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(5) Sept. 20, 1944
I shouldn’t be writing like this to you all the time, and I hope it won’t worry you . It’s a terrible feeling to be so muddled and so hopelessly lost as I have felt all this year. Why should I be that way? I think too much, I know, but that’s my makeup, and I can’t change, especially under these conditions. If I could only be through with all of this, and be free to do what I want – to walk, and dress and eat like I want to – to be around intelligent people, to study, to read—to be home above all, and to have an opportunity to get somewhere in the world. I have given up home of trying to get anywhere in the Army. Anything I had the slightest of attaining has passed me by. I have no particular job, and have

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been in a state of confusion for many months.
I came back to the area early this morning and found my name on the bulletin board for K.P., so I had to get up at 5:30 and go on K.P. That was a dirty trick. He could have waited one day at least.
I wrote all of the above at intervals while on K.P. I had officer’s mess and saw Lt. Root. He told me he saw you. That’s the only time I come in contact with him – when I’m on K.P.
Our 1st Sgt. went home on an emergency furlough today and starting tomorrow that Maclaughlin is taking over his duties until he comes back.
Dad, if you could work something it would be swell. I didn’t know what to say at first, wh but after seeing and talking to you I have changed my mind. We can give it a try, at least. After all, everyone else seems to look out for themselves.
Thursday, Sept. 21
Well, I have read this letter over and I think it sounds pretty foolish. However, I am sending it on to you to show

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(7) Sept. 21, 1944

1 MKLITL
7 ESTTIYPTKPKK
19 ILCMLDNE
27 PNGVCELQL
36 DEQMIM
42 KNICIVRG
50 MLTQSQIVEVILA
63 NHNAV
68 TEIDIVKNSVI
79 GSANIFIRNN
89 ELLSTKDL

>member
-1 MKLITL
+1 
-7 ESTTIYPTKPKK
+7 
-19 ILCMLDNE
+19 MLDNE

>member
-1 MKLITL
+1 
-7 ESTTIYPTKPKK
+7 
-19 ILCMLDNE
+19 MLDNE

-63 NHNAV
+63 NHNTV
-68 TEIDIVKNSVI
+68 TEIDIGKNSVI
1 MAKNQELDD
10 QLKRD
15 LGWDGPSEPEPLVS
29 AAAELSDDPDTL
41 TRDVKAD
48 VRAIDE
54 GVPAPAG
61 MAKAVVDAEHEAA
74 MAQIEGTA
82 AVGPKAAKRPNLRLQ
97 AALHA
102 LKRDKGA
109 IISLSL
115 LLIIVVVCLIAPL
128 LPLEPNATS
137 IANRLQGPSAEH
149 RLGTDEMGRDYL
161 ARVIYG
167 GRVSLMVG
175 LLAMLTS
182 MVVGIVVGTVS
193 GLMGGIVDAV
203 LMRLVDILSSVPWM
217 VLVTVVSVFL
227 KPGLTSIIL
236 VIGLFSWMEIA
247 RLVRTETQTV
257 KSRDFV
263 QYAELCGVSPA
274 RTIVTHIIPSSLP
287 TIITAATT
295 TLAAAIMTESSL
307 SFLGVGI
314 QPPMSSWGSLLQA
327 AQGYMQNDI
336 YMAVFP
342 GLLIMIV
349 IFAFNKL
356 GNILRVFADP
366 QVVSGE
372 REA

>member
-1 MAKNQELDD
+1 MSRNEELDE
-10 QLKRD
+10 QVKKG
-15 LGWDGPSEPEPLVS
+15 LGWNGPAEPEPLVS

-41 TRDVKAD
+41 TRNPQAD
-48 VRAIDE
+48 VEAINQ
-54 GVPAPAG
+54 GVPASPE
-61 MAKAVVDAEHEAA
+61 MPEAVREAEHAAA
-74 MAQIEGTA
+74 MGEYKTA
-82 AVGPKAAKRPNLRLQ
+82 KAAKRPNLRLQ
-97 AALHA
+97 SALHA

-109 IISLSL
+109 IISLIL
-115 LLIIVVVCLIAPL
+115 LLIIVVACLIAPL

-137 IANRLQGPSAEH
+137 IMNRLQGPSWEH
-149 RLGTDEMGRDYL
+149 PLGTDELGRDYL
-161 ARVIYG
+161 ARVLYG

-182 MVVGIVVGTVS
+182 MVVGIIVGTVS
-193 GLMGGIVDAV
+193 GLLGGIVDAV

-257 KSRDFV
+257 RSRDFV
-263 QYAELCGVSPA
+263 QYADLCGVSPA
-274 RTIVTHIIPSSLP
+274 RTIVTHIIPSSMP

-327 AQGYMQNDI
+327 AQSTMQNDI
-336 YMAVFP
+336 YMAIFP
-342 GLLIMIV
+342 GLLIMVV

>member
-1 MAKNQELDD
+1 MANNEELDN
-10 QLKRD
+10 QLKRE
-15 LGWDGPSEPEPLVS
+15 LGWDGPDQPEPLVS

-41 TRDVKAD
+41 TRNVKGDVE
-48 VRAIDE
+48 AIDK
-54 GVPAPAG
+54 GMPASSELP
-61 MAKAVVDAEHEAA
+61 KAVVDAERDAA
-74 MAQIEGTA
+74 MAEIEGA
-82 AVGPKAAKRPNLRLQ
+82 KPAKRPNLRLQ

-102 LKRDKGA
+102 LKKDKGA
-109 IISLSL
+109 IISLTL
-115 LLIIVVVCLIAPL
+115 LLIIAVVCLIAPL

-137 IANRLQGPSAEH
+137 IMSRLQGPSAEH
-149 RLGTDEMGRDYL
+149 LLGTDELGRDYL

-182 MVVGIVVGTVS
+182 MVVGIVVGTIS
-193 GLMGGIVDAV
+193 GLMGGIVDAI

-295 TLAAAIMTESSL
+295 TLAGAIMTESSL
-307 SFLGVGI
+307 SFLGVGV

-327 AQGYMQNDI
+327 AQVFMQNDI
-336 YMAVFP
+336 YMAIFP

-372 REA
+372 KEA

you how I get at times.
I wish I wouldn’t be that way. It sounds almost manic-depressive – alternating moments of elation and depression. Wish I could cure myself of it.
Did you get my night letter? I sent it last night. I didn’t send it collect because they just read it over the phone that way. It was only 99₵ anyway.
I am again in the Service Club. We are moving back to Camp Polk either next Wednesday or Thursday. Maneuvers are called off altogether. Why I don’t know. Probably because there aren’t enough outfits to hold maneuvers. Most of the outfits, I guess are either overseas or are going over shortly.
Our company commander said he doesn’t know what we will do after we move back. He says we can take our pick of the rumors going around.
He says that as far as he knows we could stay there for the duration or move out the next day. I wonder if we would make a move if it

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would be overseas or to another camp in this country. Apparently he doesn’t know a thing, or he if he does he isn’t telling. However, I really think he is telling all he knows.
I got a nice box of Dennet’s candies from Freda and Charlie. They have really been very nice to me.
I will try to write a few lines to everyone. I must write Harry, Jr. –his birthday is Sat.
I think I will apply for a 3-day pass fr for Yom Kippur. I probably won’t get it though. But I’ll try, anyway. The other 3 Jewish boys are applying also. One wants to go to Dallas, another to Baton Rouge, and another to Shreveport. 2 passes in 10 days time is a lot to ask for but I don’t want to celebrate Yom Kippur with the services in the Leesville U.S.O. I may have to, though. If I do get this pass I won’t be able to get another one for quite a while. You know, for some reason I didn’t even think about Yom Kippur until today. Maybe you could have stayed here, but it’s probably best that you went home, for I doubt if I will get it. 2 days would be plenty to go to Shreveport, too, so if this is refused I’ll ask for 2 days.
Well, let hea me hear about everything from you. Maybe there will be a day when things will be normal again. Who knows?
Jerome, Jr.